Exercising is an important part of a healthy lifestyle and while moving your body to stay fit is generally pretty straight forward, due to the hazardous air pollution it’s made things a little more difficult.
There are fires ablaze in parts of Australia with dozens of communities affected and many others dealing with the effects of the thick smoke in the air. This poses a range of health issues especially for the elderly, the young, those with existing heart or lung conditions and even athletes.
“The hazardous air pollution enveloping Melbourne has forced a player out of next week’s Australian Open after she succumbed to a coughing fit and was forced to retire from qualifying.” The New Daily wrote.
With fires expected to continue for months, it poses the question of how do you continue to “Find Your 30” and maintain an active lifestyle while also protecting your health?
We spoke with some of Belgravia Leisure’s Head Coaches to find out how to safely exercise with low or even hazardous air quality.
Head Coach, Coaching Zone at Ascot Vale Leisure Centre, Erich Menezes says that “it’s safer to exercise indoors and use this as an opportunity for the community to mix up their training. Try something new and add some variety to your training, like indoor swimming, going to the gym or attending a group fitness class like yoga or Body Pump.”
Erich explains how “strenuous activities are riskier since we’re more likely to be breathing deeper and faster, it consequently increases our exposure to the low-quality air. I’ve advised my clients to check the air quality index for that area via https://www.epa.vic.gov.au/EPAAirWatch and if it isn’t good (moderate, poor, very poor or hazardous) to do indoor activity instead. Especially if they have a history of respiratory issues such as asthma.”
Australian Institute of Sport (AIS) explained that “The health impact of bushfire smoke can vary based on an individual’s current health status and previous medical conditions.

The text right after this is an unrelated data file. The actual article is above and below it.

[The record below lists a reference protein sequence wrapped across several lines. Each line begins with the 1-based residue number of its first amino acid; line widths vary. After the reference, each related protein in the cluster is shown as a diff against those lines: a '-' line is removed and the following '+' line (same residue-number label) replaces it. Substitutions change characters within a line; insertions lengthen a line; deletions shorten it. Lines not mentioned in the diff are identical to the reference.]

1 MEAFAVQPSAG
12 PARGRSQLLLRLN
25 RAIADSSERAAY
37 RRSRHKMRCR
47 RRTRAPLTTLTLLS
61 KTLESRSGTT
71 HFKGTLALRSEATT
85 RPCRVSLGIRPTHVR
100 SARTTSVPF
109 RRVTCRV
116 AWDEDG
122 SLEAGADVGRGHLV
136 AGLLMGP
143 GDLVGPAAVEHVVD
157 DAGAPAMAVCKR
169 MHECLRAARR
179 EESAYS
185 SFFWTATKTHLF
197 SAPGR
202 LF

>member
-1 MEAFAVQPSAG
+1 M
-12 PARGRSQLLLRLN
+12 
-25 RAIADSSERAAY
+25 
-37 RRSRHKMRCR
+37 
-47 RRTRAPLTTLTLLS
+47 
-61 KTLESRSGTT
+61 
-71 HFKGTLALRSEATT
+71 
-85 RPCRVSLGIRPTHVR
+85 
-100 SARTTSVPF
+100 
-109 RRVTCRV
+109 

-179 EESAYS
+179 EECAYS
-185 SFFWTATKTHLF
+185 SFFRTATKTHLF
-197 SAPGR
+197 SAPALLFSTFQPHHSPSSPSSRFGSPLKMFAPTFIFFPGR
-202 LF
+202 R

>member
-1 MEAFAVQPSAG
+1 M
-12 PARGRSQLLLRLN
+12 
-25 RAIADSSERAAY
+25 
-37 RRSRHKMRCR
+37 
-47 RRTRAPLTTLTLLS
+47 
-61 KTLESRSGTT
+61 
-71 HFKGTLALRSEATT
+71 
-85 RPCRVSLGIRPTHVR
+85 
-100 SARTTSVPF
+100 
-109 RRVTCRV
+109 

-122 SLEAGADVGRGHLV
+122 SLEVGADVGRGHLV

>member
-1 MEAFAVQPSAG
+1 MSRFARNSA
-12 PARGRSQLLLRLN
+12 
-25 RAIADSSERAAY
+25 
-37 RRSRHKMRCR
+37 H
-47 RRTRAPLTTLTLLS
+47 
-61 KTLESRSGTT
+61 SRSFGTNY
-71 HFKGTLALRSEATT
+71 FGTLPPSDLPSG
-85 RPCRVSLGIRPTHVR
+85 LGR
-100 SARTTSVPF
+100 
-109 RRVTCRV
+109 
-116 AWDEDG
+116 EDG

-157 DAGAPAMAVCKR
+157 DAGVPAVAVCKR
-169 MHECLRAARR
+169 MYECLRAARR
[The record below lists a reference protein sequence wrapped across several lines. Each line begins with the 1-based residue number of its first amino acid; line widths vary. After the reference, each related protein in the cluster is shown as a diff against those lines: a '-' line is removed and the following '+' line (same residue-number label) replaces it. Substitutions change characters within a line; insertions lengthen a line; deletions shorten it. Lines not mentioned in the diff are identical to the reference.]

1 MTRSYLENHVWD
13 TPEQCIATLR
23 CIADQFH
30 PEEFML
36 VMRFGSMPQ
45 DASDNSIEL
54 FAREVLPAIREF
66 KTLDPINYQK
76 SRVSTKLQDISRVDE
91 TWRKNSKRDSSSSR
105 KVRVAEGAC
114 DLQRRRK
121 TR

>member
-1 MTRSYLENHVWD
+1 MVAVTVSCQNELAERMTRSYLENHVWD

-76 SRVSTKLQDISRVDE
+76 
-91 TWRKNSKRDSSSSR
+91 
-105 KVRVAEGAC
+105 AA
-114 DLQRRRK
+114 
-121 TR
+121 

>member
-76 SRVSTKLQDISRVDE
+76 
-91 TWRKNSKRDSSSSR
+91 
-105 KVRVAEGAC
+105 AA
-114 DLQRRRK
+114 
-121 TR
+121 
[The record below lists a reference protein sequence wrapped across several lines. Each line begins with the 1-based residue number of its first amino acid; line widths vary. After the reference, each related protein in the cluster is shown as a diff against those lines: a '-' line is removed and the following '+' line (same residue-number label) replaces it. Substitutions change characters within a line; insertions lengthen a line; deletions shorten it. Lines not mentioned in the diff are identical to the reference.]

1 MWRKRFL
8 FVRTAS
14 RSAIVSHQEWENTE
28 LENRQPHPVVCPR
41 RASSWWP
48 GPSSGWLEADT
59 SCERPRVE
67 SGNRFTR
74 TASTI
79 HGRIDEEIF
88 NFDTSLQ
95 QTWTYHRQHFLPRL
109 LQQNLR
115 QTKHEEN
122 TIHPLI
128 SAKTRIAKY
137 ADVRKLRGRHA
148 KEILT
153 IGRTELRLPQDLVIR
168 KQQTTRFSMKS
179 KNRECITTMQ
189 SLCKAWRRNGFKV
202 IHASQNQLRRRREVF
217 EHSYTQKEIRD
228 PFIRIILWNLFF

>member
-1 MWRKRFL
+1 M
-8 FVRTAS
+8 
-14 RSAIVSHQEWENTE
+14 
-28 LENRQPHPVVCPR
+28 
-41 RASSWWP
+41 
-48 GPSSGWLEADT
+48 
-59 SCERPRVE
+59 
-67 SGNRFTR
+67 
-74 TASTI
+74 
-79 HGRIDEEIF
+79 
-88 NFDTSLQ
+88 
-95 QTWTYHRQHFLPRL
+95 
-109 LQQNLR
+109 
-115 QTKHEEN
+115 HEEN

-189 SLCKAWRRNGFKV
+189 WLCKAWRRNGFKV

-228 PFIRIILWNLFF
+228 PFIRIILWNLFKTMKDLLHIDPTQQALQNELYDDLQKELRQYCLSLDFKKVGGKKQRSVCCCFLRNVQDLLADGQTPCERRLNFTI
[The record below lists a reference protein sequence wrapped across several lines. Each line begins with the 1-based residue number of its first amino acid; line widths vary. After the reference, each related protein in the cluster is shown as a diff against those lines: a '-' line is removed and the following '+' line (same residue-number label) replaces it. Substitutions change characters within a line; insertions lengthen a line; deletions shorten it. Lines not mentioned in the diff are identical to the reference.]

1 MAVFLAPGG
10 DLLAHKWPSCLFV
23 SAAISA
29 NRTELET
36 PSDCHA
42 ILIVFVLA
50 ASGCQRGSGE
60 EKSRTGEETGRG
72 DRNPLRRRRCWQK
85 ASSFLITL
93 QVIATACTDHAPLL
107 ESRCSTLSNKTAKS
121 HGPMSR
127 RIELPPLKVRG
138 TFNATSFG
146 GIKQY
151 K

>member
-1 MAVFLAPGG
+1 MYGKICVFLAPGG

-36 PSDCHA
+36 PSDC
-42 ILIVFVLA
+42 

Current public health advice is aimed at high-risk groups, including people over 65, children 14 years and younger, pregnant women and those with existing heart or lung conditions. However, athletes involved in high-performance sport can also be at higher risk while performing high-intensity prolonged exercise outdoors and additional caution should be taken.”
Head Coach, Coaching Zone at Windy Hill Fitness Centre, Stefan Zivanic explains that “when our air quality it compromised it’s important to reduce your exposure to the outdoors. If you’re someone who generally goes for a walk during lunch breaks, try standing up every 30 minutes to stretch your chest and extend your spine to reverse the hunched position of sitting.”
Also, ensure you’re monitoring your own health, Stefan says “if you’re exercising and you experience abnormal coughing, chest pains, or other conditions it may be a sign to stop working out or reduce the intensity. Your body may be reacting to the poor air quality which will mean you need to adjust your exercise intensity next time. If you feel the pain is severe or if symptoms persist speak to a health care professional and in the case of an emergency call 000.”
I have been working in the fitness industry since 2006 and have worked as swim instructor, aqua aerobics teacher, soccer coach, personal trainer, small group fitness teacher, running coach and coaching zone head coach.
I graduated from university in 2009 (Bachelor of Exercise Sports Science in Brazil) and have been working as a personal trainer for over 10 years (both in Brazil and Australia) and as a Coaching Zone head coach for the last 16 months. I am very passionate about people and helping them reach their goals (both my clients and the coaches I work with) and making a positive impact on their health journey.
An exercise enthusiast, Stefan is the head coach of Coaching Zone Windy Hill. Having recently placed in the fittest 200 males in Aus through the Crossfit Open, Stefan combines his own experiences in exercise with knowledge from his double degree in Exercise Science and psychology to help every day people improve their health and fitness.